After a stellar rookie campaign, Josh Allen fell flat on his face, or so it seemed. Now is as good a time as any to buy low on the IDP edge rusher from the Jacksonville Jaguars.
Josh Allen was regarded as one of the best players in the 2019 draft class, but “slid” to seventh overall. Allen’s landing spot even seemed poor for production, considering that the Jaguars’ defensive line was stacked. He defied that notion and ended up having an excellent rookie season, setting himself up for some serious expectations going into his second season.
Unfortunately, things did not pan out the way he and the Jaguars had hoped, as injuries — and seemingly poor play — limited him. Those factors set up Josh Allen as an excellent IDP buy-low target. I believe he still has the tools to succeed, and that his rookie season was not a fluke. Let’s take a look at why Josh Allen can still succeed.
What is there to like about Josh Allen?
His athletic profile. Josh Allen is an absolutely explosive athlete. As a rookie prospect, he went into the scouting combine and just lit it on fire.
For his position, he had elite numbers in the bench press with 28 repetitions. A 40-yard dash at 4.63 seconds. And the 20-yard shuttle at 4.23 seconds. Allen also tested relatively high in the 3-cone drill, coming in at 7.15 seconds. A 9’10” on the broad jump, all while checking in at 6’4″ and 262 lbs.
For comparison, let’s take a look at Myles Garrett, who is considered to have elite athleticism for his position and size.
Myles Garrett checks in at 6’4″ and 272 lbs, just 10 lbs heavier than Allen. He had a broad jump of 10’8,” a bench press with 33 repetitions, a 40-yard dash of 4.64 seconds (did not run a 3-cone drill). Allen is comparable athletically in all facets to Garrett, who is considered an elite athlete.
What does Allen do well?
Before we even get to Allen’s pass rush ability, let’s talk about his run defense. He has tremendous snap timing, which allows him to get inside his blockers and into the backfield. Watch below, as he gets out of his stance quickly, uses a swim move to beat his blocker, and then explodes for the TFL:
The #Jaguars somehow got Josh Allen at 7th overall. Thanks, league.
— Andrew Gibson (@1010XLAG) August 23, 2019
Allen has a relentless motor and when his initial pass rush moves do not succeed, he does a great job using counters to continue the pursuit. Below he first tries to use his bend off the edge, showing good flexibility, but a great block is made by the lineman. Instead of continuing to try to bend, Allen uses an excellent inside spin move to get to the quarterback:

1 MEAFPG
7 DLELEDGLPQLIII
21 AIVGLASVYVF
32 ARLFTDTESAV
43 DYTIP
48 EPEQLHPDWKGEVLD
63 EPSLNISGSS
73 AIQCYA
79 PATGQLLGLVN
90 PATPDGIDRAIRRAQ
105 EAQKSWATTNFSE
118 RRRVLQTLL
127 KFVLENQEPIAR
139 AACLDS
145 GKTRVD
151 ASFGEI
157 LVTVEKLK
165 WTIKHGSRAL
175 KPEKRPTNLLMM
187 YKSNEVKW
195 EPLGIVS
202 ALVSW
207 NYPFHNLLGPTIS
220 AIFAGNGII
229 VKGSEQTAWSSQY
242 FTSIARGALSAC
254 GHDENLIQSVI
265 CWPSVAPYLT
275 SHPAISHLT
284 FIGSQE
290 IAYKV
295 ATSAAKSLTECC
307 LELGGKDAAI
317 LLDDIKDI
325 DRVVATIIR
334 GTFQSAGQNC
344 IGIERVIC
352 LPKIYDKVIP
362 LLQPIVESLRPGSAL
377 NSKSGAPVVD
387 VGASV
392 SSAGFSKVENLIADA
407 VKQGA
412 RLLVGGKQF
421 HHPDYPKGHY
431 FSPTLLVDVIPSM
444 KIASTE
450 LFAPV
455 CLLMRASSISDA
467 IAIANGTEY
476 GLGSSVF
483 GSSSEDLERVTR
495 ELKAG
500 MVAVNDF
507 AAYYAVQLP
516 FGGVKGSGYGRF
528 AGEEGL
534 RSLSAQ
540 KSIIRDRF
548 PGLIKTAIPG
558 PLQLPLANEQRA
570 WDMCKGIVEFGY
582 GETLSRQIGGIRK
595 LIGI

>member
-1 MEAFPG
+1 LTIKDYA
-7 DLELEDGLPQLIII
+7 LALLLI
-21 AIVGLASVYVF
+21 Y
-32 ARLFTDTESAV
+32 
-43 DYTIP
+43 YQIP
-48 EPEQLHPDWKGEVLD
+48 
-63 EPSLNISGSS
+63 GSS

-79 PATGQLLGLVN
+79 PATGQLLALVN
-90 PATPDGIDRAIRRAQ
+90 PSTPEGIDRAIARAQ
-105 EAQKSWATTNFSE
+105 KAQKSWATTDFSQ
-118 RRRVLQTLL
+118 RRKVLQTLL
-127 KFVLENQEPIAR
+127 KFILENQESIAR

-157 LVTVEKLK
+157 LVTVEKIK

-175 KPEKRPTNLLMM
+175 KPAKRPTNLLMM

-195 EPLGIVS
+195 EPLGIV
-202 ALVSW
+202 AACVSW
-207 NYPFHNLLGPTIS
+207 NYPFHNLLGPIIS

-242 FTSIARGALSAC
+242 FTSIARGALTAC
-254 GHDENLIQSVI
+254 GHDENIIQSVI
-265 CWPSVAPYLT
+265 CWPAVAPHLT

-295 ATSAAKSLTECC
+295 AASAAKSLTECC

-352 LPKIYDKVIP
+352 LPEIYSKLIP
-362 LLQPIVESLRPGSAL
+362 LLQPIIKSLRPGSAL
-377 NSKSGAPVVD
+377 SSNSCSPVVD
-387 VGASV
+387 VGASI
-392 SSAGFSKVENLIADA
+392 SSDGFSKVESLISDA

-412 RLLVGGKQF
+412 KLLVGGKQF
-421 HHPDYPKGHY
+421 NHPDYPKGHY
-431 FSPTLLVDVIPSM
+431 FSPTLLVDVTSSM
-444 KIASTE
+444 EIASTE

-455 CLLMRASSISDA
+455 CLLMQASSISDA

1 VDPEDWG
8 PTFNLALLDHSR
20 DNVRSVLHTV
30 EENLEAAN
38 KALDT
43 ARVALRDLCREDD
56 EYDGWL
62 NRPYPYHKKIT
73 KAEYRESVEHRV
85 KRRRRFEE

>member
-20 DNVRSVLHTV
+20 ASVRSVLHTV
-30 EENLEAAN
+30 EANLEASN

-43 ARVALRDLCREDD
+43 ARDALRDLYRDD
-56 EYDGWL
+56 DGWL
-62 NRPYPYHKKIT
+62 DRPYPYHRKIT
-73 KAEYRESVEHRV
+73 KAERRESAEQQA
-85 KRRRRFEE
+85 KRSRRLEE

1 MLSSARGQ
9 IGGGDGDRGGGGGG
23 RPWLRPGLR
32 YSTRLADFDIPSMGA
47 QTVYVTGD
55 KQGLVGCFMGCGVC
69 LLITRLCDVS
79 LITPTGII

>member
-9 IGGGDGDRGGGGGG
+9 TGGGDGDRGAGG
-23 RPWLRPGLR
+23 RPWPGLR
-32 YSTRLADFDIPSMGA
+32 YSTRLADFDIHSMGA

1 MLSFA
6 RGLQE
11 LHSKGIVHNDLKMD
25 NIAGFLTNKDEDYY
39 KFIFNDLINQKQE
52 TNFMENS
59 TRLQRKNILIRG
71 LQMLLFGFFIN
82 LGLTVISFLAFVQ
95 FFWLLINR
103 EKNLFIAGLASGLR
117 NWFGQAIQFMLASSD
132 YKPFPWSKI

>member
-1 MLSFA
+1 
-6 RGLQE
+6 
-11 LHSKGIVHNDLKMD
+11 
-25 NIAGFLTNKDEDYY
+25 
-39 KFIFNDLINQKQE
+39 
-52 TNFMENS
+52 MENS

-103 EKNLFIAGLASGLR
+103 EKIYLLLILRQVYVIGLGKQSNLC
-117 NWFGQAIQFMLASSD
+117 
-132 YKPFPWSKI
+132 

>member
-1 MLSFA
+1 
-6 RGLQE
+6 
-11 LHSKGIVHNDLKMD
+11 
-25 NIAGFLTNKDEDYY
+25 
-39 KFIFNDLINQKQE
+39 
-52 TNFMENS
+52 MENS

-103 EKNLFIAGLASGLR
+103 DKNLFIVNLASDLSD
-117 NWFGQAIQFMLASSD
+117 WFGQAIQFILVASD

Happy #Halloween 👻
— Andrew Gibson (@1010XLAG) October 31, 2019
Again, Allen has elite athleticism for the position. There are numerous occasions where he comes in on the backside of a play in pursuit of picking up the tackle or sack from behind. Here is one example of a sack in pursuit:
Fantastic sack by #Jaguars Josh Allen.
— Locked on Jaguars (@LockedOnJaguars) October 27, 2019
Allen also has great power in his bull rush as well in his grip and rip moves. Watch below, as he throws a 300+ lb offensive lineman around like a rag doll:
— DLineVids (@dlinevids1) November 17, 2020
And again here as he just explodes past the lineman:
— Alex Walker (@AlexWalkerTV) October 20, 2019
Another trait that to highlight is Allen’s propensity to force turnovers. He does not always just go for the stop or sack. But he swipes at the football, looking to force fumbles. In the first clip, Allen comes in on Tannehill’s blindside and instead of just taking him down, swipes the football clean:
#Jaguars 1st round pick Josh Allen ended the season with 10.5 sacks, an impressive number for any pass rusher, let alone a rookie.
Allen is already very good at going from speed-to-power and using his length to push OTs back into the pocket.
Here are all of his sacks in 2019. pic.twitter.com/8ealy3y2Vm
— Nate Tice (@Nate_Tice) January 10, 2020
Production Prior To Down Season
College Career: 42 games, 220 tackles (121 solos), 42 tackles for loss, 31.5 sacks, 8 passes defended, 1 interception, 11 forced fumbles, and 2 fumble recoveries.
Josh Allen was an absolute beast during his time at Kentucky. He made 35 starts and did not miss a single game in his collegiate career. Allen helped lead Kentucky to a 10 win season in 2018, including a bowl win. It was the most wins for the program in 41 years.
Allen owns the Kentucky single-season (17) and career (31.5) record for sacks. Those 31.5 sacks are enough to earn him ninth all-time in the SEC for career sacks. His 41 career TFLs rank second all-time in Kentucky history. Allen also tied Danny Trevathan‘s career record for forced fumbles at Kentucky, with 11.
Though he was productive his entire collegiate career, Allen’s 2018 season was legendary. He finished with 88 tackles (56 solos), 21.5 tackles for a loss, 17 sacks, 4 passes defended, 5 forced fumbles, and 2 fumble recoveries. Allen’s accolades were unbelievable as well.
After his tremendous season, Allen was a First-Team All-SEC selection, a consensus First-Team All-American, the SEC Defensive Player of the Year, and swept the National Defensive Player of the Year Awards. He also received the Bronko Nagurski Award, the Chuck Bednarik Award, and the Ronnie Lott IMPACT trophy.
NFL Rookie Season: 16 games (4 starts), 44 tackles (31 solo), 11 tackles for a loss, 10.5 sacks, 2 forced fumbles, and 23 QB hits.